Sun Basket Subscription Review + 50% Coupon – September 2017

Hello Subscription may earn compensation via links in this post. Read the full disclosure
Notification

Sun Basket provides chef-developed and nutritionist-approved recipes focused on helping people create delicious, healthy meals using quality ingredients and globally-inspired flavors. Recipes are created by Chef Justine Kelly, formerly of The Slanted Door. Meals are between 500–800 calories per serving and use certified organic produce and responsibly sourced meats and seafood (free from antibiotics and added hormones). Pick and choose 3 recipes between the following meal plan menus for your weekly selections: Chef’s choice, Paleo, Gluten-free, and Vegetarian. You can also opt for the Rise & Shine menu which consists of two dinner recipes and two 5-minute breakfast recipes. Sun Basket is now providing 20-minute meals as part of the weekly selection for those short on time.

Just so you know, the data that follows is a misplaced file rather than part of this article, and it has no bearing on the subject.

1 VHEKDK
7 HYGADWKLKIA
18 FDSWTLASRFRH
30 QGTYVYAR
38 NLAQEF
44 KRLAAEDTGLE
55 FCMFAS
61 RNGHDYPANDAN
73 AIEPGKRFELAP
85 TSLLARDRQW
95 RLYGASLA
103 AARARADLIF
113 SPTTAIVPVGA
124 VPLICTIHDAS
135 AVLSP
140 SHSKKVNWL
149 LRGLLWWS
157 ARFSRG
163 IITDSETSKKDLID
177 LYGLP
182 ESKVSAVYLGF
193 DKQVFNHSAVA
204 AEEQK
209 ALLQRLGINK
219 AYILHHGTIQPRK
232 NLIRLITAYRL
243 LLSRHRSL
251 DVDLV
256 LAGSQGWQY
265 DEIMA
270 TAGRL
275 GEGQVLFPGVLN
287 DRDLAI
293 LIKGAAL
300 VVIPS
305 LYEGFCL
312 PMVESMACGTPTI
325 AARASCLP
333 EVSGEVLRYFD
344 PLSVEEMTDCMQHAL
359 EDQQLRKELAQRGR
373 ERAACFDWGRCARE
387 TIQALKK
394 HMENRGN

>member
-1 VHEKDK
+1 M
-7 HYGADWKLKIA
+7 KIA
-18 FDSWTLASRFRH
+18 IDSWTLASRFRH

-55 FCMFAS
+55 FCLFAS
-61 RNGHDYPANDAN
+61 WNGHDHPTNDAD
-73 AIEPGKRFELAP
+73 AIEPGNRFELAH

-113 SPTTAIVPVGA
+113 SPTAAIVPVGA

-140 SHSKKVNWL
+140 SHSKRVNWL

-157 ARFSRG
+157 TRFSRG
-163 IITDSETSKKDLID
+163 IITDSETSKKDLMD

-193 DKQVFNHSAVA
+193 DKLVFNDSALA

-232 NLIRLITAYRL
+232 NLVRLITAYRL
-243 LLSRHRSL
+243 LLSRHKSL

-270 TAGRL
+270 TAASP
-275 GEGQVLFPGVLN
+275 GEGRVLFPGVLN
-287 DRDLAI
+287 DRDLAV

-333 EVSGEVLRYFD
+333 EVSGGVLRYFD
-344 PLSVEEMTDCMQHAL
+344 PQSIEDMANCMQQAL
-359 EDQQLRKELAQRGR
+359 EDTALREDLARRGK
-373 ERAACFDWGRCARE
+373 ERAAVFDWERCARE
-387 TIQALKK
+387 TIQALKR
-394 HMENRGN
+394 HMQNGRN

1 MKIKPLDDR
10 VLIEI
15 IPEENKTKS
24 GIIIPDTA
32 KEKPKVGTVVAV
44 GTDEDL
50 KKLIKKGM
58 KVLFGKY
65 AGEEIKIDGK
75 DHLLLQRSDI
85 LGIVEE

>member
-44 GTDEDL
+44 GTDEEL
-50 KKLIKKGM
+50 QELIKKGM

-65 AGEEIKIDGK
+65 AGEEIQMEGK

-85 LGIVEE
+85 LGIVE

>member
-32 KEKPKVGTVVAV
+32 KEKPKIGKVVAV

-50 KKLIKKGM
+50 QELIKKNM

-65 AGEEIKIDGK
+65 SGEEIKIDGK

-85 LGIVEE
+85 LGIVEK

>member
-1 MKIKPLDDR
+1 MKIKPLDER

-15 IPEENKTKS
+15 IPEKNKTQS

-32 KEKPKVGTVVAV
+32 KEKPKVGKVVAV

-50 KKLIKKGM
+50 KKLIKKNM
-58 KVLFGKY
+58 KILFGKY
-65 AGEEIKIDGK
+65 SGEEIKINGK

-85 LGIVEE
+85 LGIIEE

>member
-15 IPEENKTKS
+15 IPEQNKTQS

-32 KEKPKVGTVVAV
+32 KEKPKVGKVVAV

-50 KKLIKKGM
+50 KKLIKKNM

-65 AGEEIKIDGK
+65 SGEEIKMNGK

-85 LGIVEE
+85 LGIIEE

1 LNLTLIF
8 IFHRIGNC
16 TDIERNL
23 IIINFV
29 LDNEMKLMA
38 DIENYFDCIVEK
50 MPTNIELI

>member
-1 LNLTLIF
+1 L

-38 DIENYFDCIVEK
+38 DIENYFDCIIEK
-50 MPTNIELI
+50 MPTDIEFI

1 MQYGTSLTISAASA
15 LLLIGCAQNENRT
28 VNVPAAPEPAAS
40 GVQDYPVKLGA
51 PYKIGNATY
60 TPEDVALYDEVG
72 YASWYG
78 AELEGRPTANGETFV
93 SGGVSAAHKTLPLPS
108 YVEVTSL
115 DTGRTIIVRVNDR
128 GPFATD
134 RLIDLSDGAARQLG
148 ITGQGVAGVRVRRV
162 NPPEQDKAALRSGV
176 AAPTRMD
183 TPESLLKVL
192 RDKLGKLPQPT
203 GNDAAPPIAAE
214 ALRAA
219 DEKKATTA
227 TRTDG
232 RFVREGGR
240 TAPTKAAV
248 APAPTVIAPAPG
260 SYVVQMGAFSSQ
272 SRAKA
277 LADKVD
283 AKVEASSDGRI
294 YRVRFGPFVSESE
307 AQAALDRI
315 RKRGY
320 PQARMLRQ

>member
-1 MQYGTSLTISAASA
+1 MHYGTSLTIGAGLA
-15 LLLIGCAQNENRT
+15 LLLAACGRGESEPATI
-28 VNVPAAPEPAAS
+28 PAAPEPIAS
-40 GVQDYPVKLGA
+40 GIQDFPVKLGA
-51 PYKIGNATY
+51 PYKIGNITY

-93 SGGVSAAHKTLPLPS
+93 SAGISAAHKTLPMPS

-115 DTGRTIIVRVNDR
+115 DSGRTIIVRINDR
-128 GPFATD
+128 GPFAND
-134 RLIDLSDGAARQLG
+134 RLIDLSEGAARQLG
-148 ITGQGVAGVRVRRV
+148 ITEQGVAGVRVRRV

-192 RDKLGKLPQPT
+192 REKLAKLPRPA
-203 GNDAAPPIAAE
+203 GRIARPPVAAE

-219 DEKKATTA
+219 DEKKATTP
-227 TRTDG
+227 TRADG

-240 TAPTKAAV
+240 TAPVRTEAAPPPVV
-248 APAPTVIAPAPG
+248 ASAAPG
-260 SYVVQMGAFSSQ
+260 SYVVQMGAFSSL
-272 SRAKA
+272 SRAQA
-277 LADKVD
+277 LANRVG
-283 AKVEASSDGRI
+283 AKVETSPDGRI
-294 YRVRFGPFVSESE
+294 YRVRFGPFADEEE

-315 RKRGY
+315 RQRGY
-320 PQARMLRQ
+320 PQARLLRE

The outside of each box contains a label identifying origin locations for all of the produce. Should any food issues arise, you can use this label to quickly see if your ingredients may have been affected.

DEAL: Get 50% off on your first delivery! USE THIS LINK to get the deal.

Recipes are separated into individual bags. Meals are packaged to stay fresh in the box for up to 8 hours after delivery. Note from Sun Basket: recipes with delicate greens and fresh mushrooms are best used within 4 days of delivery.

Proteins are located at the bottom of the box, sandwiched between ice packs. Make sure that you look here after removing your bagged ingredients.

Sun Basket provides most of the ingredients needed for your recipes, but there are a few pantry staples that you’ll be asked to add such as olive oil, grapeseed or sunflower oil, plus salt and freshly-ground pepper. Occasionally, you’ll be asked for wine or butter as an optional recipe item.

Recipes have been moved from inside of the box to the top. The side flap now conveniently holds the Sun Basket recipe booklet and recycling stickers.

Each recipe features a full color picture of the final dish and step-by-step directions with ingredients/quantities.